A stanza or poem with four
lines is a Quatrain.

Moment

His stare was razor sharp
fear tipped up my spine,
shots rang out
the store was robbed.

Ideas for poetry are everywhere.
Explore them as I did in my book
of poems, "Piece Of Life."

Source: http://www.associatedcontent.com/article/8093499/how_to_write_poetry.html

Sunday, June 5, 2011

Purpose Of Plot

Have a question? Agree, disagree,
with me? Leave me your opinion.

How To Write A Story

Stories have plots, and they
are steps to an exciting new
world for readers. The steps
to a new world discovers
what's happening to whom,
when, where and why it's
happening.

The short story, in fiction,
dramatizes one issue,
situation. The one issue,
situation, is the one factor
that makes it different from
novels.

Short stories starts with an
interesting character in some
place, and involved in a
serious issue, situation.

The main character, protagonist,
is in the middle of an issue,
situation. The issue, situation,
suspends disbelief and takes
the reader to a believable world.

The story must move forward,
or readers will toss it aside
for the next writer's work.
The main character is thrown
into complications that gives
insight to his/her character
and issue, situation.

The main character's aunt,
uncle, brother, mother or
father can't solve it. Or,
he/she can't walk away from
the issue, situation.

The protagonist grows at the
end of a story. The last
effort at resolving an issue
pushes a protagonist to sources
that he/she wouldn't have
considered before, or didn't
know existed.

Story development must resemble
life. Good fiction creates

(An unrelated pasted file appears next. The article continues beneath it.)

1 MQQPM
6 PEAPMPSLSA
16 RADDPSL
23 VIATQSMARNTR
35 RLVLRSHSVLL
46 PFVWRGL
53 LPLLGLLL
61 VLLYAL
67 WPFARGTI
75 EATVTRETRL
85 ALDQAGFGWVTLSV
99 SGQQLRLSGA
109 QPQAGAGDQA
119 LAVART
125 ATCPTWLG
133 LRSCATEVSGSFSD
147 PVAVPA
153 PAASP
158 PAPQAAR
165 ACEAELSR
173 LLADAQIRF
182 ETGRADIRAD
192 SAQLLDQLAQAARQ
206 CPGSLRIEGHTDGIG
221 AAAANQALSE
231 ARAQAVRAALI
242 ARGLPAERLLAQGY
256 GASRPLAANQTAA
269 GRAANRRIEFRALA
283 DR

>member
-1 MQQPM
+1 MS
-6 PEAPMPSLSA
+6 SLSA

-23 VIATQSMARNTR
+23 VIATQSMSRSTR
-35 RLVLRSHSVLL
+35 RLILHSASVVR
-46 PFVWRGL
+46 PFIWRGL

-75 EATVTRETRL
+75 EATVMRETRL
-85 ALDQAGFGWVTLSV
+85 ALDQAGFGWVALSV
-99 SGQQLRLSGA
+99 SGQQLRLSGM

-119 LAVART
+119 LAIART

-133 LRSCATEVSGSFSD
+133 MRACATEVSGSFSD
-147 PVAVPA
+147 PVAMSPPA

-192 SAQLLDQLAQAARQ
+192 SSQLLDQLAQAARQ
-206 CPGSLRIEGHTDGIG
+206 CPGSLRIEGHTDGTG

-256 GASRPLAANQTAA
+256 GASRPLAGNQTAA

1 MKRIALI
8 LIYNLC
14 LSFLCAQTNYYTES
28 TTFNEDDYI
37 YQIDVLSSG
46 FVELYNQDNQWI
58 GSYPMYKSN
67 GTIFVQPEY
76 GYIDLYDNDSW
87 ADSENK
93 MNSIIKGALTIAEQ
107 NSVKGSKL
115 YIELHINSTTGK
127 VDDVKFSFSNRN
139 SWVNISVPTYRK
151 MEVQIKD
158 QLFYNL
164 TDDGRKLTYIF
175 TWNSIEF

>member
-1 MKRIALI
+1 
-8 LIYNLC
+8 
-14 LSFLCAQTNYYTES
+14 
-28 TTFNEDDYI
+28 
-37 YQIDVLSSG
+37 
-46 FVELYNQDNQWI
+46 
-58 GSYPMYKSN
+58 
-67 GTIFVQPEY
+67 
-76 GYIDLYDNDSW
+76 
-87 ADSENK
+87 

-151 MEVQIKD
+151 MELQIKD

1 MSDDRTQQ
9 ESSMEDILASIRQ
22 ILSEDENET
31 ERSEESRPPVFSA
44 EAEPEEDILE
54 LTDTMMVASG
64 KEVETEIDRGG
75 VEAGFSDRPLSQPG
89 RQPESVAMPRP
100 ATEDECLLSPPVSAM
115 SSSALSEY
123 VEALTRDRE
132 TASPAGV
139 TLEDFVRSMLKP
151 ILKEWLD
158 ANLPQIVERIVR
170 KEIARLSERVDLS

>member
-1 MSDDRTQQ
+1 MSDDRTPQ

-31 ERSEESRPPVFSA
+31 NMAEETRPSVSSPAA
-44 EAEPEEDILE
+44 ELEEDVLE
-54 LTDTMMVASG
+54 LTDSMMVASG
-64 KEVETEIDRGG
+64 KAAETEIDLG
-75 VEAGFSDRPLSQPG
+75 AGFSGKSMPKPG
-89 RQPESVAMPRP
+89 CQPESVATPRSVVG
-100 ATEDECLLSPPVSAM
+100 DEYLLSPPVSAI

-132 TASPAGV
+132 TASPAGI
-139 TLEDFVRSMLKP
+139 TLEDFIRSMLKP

illusions of real people trying
to correct an issue, problem.

The middle increases pressure
on the protagonist to resolve
the issue, problem. The pressure
is conflict.

Conflict shows a character's
involvement, and his/her life
depends on the success/failure
of resolving an issue, problem.

Surround the main character with
a cast of characters that have
a stake in it.

Conflicts, setting and characters
help bring the plot to a conclusion.

The beginning and middle are
developed. The story comes to an
end.

The main character works to fix
the issue, problem, at least,
three times.

One more try, and all the stops
are pulled out. Every nook and
cranny is examined to help the
main character with an issue.

The main character's solution
surprises everyone. Still, the
ending is foreshadowed by
preceding actions. Every action/
reaction leads to this moment.

The mixture of circumstances and
effect brings a story to its
climax.

In conclusion, plot is how a
story unfolds into a unique world.
Conflict is poured in to move the
story forward, and it's up to the
protagonist to resolve an issue,
situation.

Source: http://hubpages.com/hub/How-To-Write-A-Successful-Story

Wednesday, June 1, 2011

How to Write a Dramatic Scene

Have a question? Agree, disagree,
with me? Leave me your opinion.

A dramatic scene is four paragraphs,
two pages or ten pages but explode
onto the page in vivid images.
It must have a reason to exist,
purpose. A dramatic scene is
well thought-out.

A successful dramatic scene
happens when opposing forces
are in the same space. The
opposing forces believe in
their position, cause. They
resist change and have
convincing arguments. Plenty
of emotion is stirred into
the situation.

The encounter of opposing
forces gives information,
seeks information, informs,
convinces, compels, or logic
prevails.

The final action delivers a
winner, loser or quitter.

A sequel follows. The sequel
explains how the opposing
forces feel, their state of
mind which leads to the next
scene.

Visualize a scene before writing
it. Ask questions during the
visualizing process. How will
opposing forces react to factor
A? C? What's at stake? What's
the state of mind?